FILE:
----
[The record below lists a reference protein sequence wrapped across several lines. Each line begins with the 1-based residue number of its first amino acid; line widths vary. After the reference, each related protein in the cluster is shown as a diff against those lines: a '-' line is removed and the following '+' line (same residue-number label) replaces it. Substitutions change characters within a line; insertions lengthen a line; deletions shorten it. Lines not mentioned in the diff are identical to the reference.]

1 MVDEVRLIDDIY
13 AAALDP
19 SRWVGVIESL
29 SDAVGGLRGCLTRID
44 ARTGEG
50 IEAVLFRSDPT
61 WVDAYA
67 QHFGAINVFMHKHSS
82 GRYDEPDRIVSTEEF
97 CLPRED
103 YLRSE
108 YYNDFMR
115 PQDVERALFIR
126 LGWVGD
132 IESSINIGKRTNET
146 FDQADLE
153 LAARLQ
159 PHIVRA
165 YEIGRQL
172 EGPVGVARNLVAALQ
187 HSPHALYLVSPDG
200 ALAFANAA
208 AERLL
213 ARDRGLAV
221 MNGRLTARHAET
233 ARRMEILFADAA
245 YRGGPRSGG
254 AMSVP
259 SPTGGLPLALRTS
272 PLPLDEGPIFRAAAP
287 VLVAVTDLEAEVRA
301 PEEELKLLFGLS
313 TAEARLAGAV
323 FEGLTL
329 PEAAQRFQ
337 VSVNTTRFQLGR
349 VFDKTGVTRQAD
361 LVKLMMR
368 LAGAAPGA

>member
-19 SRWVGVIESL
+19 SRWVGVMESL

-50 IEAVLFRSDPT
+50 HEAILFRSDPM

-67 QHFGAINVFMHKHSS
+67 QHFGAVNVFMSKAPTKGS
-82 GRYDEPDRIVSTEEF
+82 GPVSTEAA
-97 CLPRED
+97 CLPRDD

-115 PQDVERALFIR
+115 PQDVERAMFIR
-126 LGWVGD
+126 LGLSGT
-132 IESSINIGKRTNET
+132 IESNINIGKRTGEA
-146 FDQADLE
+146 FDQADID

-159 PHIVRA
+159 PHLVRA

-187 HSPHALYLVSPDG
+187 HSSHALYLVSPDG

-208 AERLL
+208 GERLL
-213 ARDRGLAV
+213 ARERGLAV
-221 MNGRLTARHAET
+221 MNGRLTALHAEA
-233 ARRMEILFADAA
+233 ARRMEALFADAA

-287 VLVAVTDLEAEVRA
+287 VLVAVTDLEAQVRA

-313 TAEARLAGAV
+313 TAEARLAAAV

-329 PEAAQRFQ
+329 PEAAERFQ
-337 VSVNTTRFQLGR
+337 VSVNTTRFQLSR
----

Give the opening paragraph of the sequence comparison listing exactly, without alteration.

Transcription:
[The record below lists a reference protein sequence wrapped across several lines. Each line begins with the 1-based residue number of its first amino acid; line widths vary. After the reference, each related protein in the cluster is shown as a diff against those lines: a '-' line is removed and the following '+' line (same residue-number label) replaces it. Substitutions change characters within a line; insertions lengthen a line; deletions shorten it. Lines not mentioned in the diff are identical to the reference.]